Boston Cream Pie Pucks
Game 6 is tonight! We need a Bruins win! Those of you who have been reading for a while know that Jeff is a big Bruins fan and has gotten me into watching hockey and following the Bruins too. In the past, I've made treats for the games like black and gold cupcakes, black and gold cookies, and hockey puck-cakes (Ring-Ding-like cakes with gold filling). I was trying to come up with something new and fun to make for the Stanley Cup Finals when I realized that there is a dessert out there that's already basically black and gold, no food coloring needed: Boston cream pie.
And having worked at Flour, I knew just what Boston cream pie to make. As I was preparing to make the dessert, I realized I could take it one step farther and make small hockey-puck-shaped Boston cream pies. These were a definite hit: the best of Boston cream pie -- layers of coffee-soaked cake, whipped-cream-lightened vanilla-scented pastry cream, and rich, chocolate ganache -- crafted into a festive, hockey-themed dessert.
I followed the Flour recipes for the components (which you can find in Flour, Too or by following the links below). Once you've prepared each of the components as directed below, just follow my directions to put them all together to make your very own Boston Cream Pie Pucks.
Boston Cream Pie Pucks
Makes 10 pucks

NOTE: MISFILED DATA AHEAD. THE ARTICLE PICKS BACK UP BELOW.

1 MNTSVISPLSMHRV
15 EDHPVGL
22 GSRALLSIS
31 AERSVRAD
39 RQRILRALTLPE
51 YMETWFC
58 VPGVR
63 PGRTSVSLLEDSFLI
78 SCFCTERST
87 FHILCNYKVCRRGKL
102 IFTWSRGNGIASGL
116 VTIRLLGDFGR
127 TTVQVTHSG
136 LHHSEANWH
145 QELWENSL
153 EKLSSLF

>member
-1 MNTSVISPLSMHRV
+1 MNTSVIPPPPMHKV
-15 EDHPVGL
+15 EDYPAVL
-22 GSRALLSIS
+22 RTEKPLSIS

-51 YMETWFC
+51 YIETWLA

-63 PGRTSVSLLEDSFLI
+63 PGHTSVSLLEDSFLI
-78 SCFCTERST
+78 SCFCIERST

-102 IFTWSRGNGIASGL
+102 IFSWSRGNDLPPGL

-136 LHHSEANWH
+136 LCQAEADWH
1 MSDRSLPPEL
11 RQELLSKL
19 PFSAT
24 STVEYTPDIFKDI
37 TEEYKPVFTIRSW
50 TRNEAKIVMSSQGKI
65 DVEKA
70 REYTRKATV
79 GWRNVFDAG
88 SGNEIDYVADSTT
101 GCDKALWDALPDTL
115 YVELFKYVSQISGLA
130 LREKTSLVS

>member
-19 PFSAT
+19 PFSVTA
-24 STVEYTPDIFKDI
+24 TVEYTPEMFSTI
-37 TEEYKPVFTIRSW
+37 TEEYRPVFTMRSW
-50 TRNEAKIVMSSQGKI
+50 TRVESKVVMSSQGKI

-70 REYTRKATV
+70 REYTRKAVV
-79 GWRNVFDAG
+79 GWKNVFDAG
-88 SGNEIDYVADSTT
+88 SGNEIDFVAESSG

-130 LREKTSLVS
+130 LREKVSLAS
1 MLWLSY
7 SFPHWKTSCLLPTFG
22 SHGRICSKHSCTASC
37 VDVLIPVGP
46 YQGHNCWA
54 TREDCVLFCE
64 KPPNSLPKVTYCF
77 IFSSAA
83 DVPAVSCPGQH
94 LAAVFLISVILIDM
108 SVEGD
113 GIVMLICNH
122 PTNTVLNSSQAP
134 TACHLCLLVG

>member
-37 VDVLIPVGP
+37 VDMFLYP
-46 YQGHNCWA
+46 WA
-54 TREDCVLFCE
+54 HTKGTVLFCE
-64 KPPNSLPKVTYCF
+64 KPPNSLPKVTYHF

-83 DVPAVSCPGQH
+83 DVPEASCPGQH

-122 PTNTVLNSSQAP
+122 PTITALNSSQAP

Here's what you'll need to make them:
Sponge cake, removed from pan and cooled on cutting board (recipe calls for 18x13 pan; I used 17x12)
Pastry cream, chilled (make this first because it needs to be in the fridge for at least 2 hours)
1 cup heavy cream, whipped after cake is cool and pastry cream is fully chilled
Ganache, made when ready to finish cakes
Gold sugar, for decorating
Here's how to assemble them:
Line a large baking sheet with parchment paper. Using a 2 3/4-inch biscuit cutter, cut 20 circles from the sponge cake. (Keep your cuts very close together so you actually get 20 circles.) Lay the cutouts bottoms down on the prepared baking sheet.
Brush the cutouts with the coffee syrup, using up all of the coffee syrup.
Fold the whipped cream into the pastry cream to lighten it. Using a piping bag fitted with a round tip, pipe the lightened pastry cream in circles on 10 of the cutouts. (If you don't have a piping bag or you're not comfortable with piping, you can certainly just spread the pastry cream on the circles.)
Top the pastry-cream-covered cutouts with the remaining cutouts (coffee-brushed side down), pressing lightly to adhere. Cover the baking sheet with plastic wrap and place in the freezer. Freeze for about 3 hours or until the pucks feel pretty solid. (You can also wrap the pucks individually once they are frozen for longer storage if you don't plan to finish and serve them that day.)
When ready to serve the pucks, make the ganache and place the pucks on a wire rack set in a rimmed baking sheet.
Pour warm ganache in the center of each puck (I like to use a liquid measuring cup) and use a small offset spatula to push the ganache over the edge. Go light on the ganache. The aim is a thin coating on top and drips down the sides of the pucks. You should have just enough ganache for all 10 pucks. If you run out, you can reuse and reheat any ganache in the sheet pan, provided it doesn't have crumbs in it (or make a second batch).
Sprinkle the pucks with gold sugar.
Let the pucks come to room temperature and dig in during game 6... or any Bruins game! Let's go, B's!!
(You will have sponge cake left from cutting out circles and you'll also have extra lightened pastry cream. You can use the extra sponge cake and pastry cream to make trifles if you want. The pastry cream is also delicious with fresh fruit.)
Can you think of any other black and gold treats for the Stanley Cup Finals?